Reader Emails About The Little Abandoned Terra-Cotta Building!

I was thrilled that so many of you love the little building under the 59th Street bridge as much as I do. I received a bunch of emails about the old Terra-Cotta Works, including one from someone whose great great grandfather worked there from around 1910 to 1920 and took of the building when it was in operation – perhaps you car aficionados can identify the approximate year by the cars pictured?

01

Compare it to today, and it’s simply amazing how well it has weathered the years:

newup

He also included a copy of the company’s letterhead from 1911…

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…which includes a great etching of the property.

03a

Horse-and-buggys pass by as a trolly drives down Vernon Boulevard…

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Behind it, the actual factory building – note the four kilns in front:

05a

I also received a note that an old photograph of the Terra-Cotta Works’s complex was up on the Greater Astoria Historical Society’s Smugmug site. The obvious difference¬† is in the electrical lines spanning the block – but even more impressive is the 59th Street Bridge slowly crawling toward Queens in the background.

pic

Finally, a lot of you were hoping I’d figure out a way to get some interior pictures. As I was looking into it, I received this letter from someone who has been inside recently:

“It was totally gutted inside. Floors and walls all gone. There was one small alcove of original work left: a 2nd floor fireplace, right under the triple chimneys. Completely covered with about 45 layers of paint. Ugh. We brought cameras in, thinking to get some great shots, but got bupkiss.”

Very much looking forward to seeing 401 Vernon come back to life in the near future.

-SCOUT

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13 comments

  1. I can’t say for sure, but the car on the right looks kinda like a 1928/29 Ford Model A. The upright windscreen and long cowl in front look right for one at least, though the grille doesn’t look quite the same.

  2. I love the letterhead and pictures! These are great.

  3. luckily its a designated NYC Landmark..designed by Francis H. Kimball in 1892. same architect as my fave Montauk Club (which no longer has the lovely ancient bowling alley in the basement)
    http://www.flickr.com/photos/wallyg/1092546725/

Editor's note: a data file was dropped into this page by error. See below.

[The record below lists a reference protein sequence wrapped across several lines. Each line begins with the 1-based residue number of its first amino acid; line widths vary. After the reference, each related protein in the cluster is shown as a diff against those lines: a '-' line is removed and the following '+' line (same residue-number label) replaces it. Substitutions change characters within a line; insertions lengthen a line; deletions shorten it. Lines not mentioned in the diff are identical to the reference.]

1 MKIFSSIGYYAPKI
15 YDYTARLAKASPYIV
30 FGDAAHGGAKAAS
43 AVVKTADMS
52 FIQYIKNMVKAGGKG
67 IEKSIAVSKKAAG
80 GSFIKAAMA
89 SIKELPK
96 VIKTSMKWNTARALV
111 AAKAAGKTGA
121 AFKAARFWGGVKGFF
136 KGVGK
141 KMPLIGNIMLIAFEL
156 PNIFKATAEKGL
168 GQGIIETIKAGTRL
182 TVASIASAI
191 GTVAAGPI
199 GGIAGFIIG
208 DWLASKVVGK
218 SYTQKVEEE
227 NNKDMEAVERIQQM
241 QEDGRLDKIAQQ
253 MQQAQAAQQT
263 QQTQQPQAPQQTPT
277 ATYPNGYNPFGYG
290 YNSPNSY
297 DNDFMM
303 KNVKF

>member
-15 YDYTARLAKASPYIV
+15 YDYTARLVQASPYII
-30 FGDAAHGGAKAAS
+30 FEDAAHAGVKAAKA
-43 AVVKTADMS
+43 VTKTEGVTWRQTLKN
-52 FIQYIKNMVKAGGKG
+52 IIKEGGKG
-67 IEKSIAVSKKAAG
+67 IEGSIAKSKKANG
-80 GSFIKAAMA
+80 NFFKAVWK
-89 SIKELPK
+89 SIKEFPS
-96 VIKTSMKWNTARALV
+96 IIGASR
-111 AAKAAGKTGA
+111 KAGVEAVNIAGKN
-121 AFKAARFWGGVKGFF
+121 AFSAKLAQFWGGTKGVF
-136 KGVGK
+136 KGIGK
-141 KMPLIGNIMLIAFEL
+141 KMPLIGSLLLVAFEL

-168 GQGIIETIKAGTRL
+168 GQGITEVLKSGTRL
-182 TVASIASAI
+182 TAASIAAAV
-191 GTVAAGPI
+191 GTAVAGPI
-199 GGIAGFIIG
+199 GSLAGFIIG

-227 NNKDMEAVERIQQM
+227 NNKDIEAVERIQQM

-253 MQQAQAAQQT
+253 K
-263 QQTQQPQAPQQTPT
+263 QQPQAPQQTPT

any word on work happening finally?

  4. I would guess that the engraving was based on that photo. The angle and field of vision is identical.

    • Good catch! I wonder where the picture was taken from? The vantage point is above the power lines and appears to be at the same elevation as the fourth floor of the factory’s windows.

  5. Did you notice that it also appears that at one time or another the chimneys’ on the roofline of the little Terra Cotta were hacked down? Seeing the original factory and kilns creates a clearer picture of what this complex must have been like. I love old factory buildings & warehouses; I get goosebumps whenever I find myself in Sunset Park!

  6. The front car is a 1938 Plymouth and looking pretty new.

  7. So glad it is a designated landmark. The Dutch influence in the architecture is interesting – at least I assume it is Dutch.

  8. I love the building; if I had the money…and lived in NY I would love to make it my home. Great site.

    Happy Christmas

  9. But does anyone know what Silvercup will be using the building for? Office? Open to the public???

  10. I was by the building yesterday and they just put up scaffolding…looks like work will start on this great building soon. I hope they do a good job.

    In the etching, it looks like there is a round building in the background of the Terra Cotta building. Is that the round building that still stands in the park nearby? If so, what is that building now…I always though it was just an odd parks building but this makes me more interested.

  11. Did that building make a cameo appearance in “Queens Logic?”

  12. The car in front is a1938 Plymouth.

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